Art Films in OKC

Besides Extremely Loud & Incredibly Close, the other experience that blew my mind this weekend was watching Jean Luc Godard's Band of Outsiders. And even though I told him to hush, I loved hearing about my dad's first experience with this film, watching it at the movie house where he worked as a teenager in Oklahoma City. He saw all of Godard's films there. All of Bergman's. The world opened up for him then.

"No one had seen anything like this," he said. Describing the playing the penny opera machine, and how this movie changed everything for him, how nothing was ever the same again, my heart fluttered at those words, how I inherited a heart like my dad's, one so moved by the visible and invisible, scenes of Paris, barren trees, movement, big longing eyes, a flow of sequential steps, words spoken and unspoken, and the thrill of how a hat tipped one way, a car flying the other way, and an extreme HERE. NOW. presence can come across in a reel of images moving together to make something incredibly magical and extremely close. Check out the Madison scene.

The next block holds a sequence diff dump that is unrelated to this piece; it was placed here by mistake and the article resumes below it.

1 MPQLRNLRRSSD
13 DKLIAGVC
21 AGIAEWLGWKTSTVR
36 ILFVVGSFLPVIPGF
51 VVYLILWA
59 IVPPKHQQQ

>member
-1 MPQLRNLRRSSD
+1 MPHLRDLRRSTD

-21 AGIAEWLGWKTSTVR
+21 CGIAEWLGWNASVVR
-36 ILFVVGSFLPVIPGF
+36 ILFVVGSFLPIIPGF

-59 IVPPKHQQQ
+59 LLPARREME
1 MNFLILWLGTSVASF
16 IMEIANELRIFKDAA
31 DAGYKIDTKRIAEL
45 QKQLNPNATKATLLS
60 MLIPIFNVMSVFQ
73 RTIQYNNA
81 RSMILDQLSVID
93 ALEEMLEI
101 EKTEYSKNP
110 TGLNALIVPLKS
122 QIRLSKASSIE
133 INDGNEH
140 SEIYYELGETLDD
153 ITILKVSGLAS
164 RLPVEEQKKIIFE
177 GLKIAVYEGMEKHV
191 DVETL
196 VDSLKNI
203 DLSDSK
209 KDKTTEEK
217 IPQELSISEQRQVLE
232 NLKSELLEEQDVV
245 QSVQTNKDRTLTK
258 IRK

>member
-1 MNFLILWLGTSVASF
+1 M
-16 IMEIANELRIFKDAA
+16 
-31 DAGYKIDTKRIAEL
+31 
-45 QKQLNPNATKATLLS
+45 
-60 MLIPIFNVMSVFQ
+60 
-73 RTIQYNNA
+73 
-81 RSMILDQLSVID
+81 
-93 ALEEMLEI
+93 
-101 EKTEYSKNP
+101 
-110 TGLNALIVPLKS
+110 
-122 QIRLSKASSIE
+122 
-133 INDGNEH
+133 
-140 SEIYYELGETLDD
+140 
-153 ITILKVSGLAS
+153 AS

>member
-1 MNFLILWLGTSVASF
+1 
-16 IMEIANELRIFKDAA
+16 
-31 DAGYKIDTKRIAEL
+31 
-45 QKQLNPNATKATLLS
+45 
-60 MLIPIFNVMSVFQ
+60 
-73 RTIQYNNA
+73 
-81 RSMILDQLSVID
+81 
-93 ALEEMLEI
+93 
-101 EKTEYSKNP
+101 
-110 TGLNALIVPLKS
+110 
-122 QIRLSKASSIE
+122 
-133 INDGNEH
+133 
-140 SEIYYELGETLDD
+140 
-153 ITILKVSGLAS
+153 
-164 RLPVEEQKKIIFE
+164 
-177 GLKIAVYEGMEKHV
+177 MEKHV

Monday, December 15, 2008

Nothing Day

{ Texas Fight Flickr Image}
{Dr. Hemmert flickr image}
{Catskills Grrl flickr image}
{Ex Magician Flickr}
{Librarians After Dark}

Ever have one of those days that could almost disappear off the map of your life? Not really awake, not really asleep, just reading reading reading and sleeping sleeping sleeping all Sunday long. No sunlight. No open doors. No fresh air. No answering the phone. I've given up almost all of my vices. So. I'm paying for the gorging on nothing today with an out-of-sorts sense of separateness and dislocation today at work. Oh well.